Originally Posted by pnkrckpixikat
Ok, I understand why women don't really gain muscle mass, and why you can't gain in a deficit (well I don't understand that part, but I've accepted it as fact and moved on lol) What is happening neurologically that is allowing the person to up the lifting amount if they aren't building muscle?
Newbies actually can gain a little muscle, but usually you can't gain in a deficit. A lot of "getting stronger" IS mental! Most of us are afraid to lift heavy and are surprised at what we can do.
Overweight folks have actually built up a lot of muscle mass just from being alive, moving around, etc. Weight training while losing weight allows you to keep more of that muscle mass and ensure you don't end up at a low weight but with a high body fat percentage.
I lifted on the way down. It left me pretty lean with muscle definition in my arms, legs and a little on my torso.
2nd: Building muscle (except in beginners) requires a caloric surplus. Losing fat requires a caloric deficit. You can build strength slowly at maintenance but not muscle. Ok, I accept the first sentence even if I don't necessarily understand it (Why can't the body get the excess calories to build muscle from the fat it burns! ). The second sentence I understand 100%. But the third sentence confuses me, if sentence A is true how can you build at maintenance? Or does this relate back to question 1? Strength gains are somehow different than muscle building?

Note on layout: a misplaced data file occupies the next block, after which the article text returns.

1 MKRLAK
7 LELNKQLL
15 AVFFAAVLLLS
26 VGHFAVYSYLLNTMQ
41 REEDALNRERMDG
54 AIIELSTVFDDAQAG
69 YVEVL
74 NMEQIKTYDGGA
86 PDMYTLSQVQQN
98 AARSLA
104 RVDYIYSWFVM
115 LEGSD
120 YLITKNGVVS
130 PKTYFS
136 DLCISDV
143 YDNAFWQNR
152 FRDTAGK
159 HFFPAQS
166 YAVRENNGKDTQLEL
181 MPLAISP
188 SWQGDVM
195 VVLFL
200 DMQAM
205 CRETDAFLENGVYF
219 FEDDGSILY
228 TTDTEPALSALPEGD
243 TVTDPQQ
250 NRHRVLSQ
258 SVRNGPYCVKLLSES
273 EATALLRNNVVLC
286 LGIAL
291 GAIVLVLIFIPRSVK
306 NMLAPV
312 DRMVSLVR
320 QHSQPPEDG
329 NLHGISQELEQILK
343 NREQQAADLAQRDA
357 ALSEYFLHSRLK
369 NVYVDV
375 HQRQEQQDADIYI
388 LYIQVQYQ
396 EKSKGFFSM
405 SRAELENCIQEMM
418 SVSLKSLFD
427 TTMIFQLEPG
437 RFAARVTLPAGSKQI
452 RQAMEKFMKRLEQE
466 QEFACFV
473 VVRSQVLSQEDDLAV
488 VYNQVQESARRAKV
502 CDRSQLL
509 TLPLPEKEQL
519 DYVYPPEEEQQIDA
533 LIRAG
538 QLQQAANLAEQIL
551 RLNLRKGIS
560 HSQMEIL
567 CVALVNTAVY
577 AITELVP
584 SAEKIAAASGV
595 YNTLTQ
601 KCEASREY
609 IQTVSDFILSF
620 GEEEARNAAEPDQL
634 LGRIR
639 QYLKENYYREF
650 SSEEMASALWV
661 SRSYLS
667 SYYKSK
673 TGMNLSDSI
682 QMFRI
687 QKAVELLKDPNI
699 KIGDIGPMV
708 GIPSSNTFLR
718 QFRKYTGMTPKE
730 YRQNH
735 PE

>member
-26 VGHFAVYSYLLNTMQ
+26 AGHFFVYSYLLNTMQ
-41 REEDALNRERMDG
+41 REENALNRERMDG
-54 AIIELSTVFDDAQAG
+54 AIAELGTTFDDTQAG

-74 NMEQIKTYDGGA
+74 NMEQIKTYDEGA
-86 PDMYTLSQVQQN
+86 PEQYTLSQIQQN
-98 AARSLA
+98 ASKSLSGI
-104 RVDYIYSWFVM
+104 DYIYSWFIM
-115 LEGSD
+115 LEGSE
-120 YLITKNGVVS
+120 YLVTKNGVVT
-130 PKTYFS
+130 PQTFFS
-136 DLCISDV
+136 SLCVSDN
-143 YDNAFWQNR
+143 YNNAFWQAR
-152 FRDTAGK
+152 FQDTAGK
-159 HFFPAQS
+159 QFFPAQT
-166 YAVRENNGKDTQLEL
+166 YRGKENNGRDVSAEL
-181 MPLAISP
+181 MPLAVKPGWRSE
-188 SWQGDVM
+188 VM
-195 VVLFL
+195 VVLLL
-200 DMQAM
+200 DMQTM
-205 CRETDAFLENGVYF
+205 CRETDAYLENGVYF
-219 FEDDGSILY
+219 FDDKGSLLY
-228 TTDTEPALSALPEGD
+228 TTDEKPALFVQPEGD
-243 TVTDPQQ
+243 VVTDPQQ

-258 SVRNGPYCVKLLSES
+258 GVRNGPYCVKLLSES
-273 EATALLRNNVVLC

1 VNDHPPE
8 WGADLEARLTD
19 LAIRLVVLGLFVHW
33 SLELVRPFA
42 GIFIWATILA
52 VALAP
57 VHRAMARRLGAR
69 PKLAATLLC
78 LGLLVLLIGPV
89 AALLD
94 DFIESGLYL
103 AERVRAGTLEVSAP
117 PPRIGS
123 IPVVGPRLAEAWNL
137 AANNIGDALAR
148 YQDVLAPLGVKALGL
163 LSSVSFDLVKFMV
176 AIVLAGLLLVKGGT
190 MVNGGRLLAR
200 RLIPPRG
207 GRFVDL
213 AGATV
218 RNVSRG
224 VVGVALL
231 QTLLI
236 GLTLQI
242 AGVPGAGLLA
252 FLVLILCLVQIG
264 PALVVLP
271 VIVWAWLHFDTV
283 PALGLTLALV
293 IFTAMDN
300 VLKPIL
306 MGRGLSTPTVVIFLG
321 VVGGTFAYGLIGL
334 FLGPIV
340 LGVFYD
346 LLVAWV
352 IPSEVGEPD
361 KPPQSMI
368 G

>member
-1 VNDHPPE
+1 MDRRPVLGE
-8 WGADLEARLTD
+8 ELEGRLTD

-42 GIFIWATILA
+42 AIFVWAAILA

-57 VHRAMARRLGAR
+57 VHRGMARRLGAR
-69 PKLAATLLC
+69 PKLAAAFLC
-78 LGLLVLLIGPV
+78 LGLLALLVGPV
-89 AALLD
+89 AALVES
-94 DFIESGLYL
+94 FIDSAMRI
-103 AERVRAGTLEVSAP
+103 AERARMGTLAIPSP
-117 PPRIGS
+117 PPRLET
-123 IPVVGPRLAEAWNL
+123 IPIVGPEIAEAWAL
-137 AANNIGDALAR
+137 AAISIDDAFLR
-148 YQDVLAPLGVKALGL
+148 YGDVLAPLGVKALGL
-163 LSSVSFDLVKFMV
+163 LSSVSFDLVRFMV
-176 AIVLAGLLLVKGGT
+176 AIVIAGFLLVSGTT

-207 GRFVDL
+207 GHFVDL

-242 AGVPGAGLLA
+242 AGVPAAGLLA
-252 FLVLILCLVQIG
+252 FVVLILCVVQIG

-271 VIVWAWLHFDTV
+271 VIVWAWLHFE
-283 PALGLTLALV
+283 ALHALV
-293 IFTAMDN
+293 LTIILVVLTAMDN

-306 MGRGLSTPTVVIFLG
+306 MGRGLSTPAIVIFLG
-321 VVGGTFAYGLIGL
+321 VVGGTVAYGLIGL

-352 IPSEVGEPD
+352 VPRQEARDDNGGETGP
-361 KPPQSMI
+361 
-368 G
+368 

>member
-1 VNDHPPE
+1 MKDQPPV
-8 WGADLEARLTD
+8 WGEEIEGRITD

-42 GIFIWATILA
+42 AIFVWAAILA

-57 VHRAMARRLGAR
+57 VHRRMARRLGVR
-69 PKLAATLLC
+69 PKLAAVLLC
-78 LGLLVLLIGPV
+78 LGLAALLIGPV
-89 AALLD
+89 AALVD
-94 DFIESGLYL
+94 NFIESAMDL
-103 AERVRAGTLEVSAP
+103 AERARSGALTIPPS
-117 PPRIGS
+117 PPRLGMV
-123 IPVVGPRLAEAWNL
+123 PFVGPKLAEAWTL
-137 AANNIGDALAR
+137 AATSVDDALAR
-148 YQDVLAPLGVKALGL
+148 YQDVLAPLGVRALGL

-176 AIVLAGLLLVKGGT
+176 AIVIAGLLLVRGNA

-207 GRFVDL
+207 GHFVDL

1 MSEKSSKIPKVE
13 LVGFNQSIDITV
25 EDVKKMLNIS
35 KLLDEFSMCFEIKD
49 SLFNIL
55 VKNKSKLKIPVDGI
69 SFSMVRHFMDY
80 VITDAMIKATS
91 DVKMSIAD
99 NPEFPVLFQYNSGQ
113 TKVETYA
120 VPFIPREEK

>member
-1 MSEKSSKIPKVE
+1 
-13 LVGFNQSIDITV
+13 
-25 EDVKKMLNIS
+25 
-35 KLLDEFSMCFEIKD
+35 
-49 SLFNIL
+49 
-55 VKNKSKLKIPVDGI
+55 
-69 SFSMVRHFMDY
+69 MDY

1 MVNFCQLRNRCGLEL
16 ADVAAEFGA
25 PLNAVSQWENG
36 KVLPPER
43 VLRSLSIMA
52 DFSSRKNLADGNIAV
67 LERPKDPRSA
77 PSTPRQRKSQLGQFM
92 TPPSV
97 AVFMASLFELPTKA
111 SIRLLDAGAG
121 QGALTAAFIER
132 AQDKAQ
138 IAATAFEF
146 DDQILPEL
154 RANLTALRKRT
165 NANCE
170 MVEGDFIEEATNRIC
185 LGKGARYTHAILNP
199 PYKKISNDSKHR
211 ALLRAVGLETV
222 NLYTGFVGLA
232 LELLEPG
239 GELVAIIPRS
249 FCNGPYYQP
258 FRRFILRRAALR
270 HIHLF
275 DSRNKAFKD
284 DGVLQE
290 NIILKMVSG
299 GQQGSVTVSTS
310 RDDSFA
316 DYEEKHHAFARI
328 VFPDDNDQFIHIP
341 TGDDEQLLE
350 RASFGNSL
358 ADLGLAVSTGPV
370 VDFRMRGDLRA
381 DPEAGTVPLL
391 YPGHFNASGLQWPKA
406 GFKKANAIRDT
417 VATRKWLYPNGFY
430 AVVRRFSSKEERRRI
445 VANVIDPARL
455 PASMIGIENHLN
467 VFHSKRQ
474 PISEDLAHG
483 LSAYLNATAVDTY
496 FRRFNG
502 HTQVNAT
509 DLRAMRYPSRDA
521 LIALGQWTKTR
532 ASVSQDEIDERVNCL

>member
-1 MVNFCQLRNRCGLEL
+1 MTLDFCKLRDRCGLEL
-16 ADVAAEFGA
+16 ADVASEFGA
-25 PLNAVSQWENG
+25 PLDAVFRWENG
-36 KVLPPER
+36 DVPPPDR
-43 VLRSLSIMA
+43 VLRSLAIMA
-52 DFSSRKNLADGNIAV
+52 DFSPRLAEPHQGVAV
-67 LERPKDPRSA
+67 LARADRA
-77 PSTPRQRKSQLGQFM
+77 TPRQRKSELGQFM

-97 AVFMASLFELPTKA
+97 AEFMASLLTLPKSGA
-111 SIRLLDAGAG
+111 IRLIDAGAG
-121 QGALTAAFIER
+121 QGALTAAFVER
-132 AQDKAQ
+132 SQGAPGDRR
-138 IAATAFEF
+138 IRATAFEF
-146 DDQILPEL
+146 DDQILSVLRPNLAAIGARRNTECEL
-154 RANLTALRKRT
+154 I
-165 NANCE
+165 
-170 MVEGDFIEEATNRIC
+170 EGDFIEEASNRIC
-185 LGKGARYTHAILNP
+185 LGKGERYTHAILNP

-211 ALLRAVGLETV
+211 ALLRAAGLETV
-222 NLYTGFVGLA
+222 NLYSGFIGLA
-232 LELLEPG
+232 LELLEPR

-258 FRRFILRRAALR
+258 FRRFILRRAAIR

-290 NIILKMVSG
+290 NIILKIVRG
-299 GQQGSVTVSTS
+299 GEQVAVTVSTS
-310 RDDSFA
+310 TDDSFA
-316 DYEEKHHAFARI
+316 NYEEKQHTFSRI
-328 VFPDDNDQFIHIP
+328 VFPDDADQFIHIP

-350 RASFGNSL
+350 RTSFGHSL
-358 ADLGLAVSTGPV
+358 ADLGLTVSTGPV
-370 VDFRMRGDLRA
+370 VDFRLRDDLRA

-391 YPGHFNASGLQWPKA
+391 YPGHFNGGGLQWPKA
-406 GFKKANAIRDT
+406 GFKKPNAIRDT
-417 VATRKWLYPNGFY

Anyone else that knows is more than welcome to answer, I threw John's name up as he was the original commenter so I figured he is most likely to be able to explain
You can't build at maintenance either. You need a surplus! A lot of weight training folks go through cycles where they bulk (gain weight on purpose) and lose (where they shed fat). I recently decided to do this myself. I gained weight while weight training and now I'm losing it again and I'm probably going to settle at a little higher weight because I hope I built a little muscle in that process!
Once again, you have a good amount of muscle—you just need to use it!
weight training while losing weight is a bit different then when you want to weight train at maintenance or if you're at a weight where you can't lose anymore. For most who are losing, you don't want to build more muscle—you have more than you need. You are weight training to convince your body that you NEED this muscle and you DON'T want it to use it as fuel as you create a caloric deficit! You're telling it to just get rid of the fat!
Granted, you won't only
lose fat—you simply don't need as much muscle when you're stronger.